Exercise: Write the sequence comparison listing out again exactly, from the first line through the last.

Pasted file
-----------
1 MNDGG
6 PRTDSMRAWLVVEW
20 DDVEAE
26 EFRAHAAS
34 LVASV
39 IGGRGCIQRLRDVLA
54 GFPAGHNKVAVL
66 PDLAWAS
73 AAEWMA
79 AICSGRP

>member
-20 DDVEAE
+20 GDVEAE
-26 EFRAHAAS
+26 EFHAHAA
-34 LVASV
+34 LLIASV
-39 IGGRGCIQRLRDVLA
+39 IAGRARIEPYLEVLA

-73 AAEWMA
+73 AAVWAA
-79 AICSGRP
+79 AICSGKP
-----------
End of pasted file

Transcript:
1 MNDGG
6 PRTDSMRAWLVVEW
20 DDVEAE
26 EFRAHAAS
34 LVASV
39 IGGRGCIQRLRDVLA
54 GFPAGHNKVAVL
66 PDLAWAS
73 AAEWMA
79 AICSGRP

>member
-20 DDVEAE
+20 GDVEAE
-26 EFRAHAAS
+26 EFHAHAA
-34 LVASV
+34 LLIASV
-39 IGGRGCIQRLRDVLA
+39 IAGRARIEPYLEVLA

-73 AAEWMA
+73 AAVWAA
-79 AICSGRP
+79 AICSGKP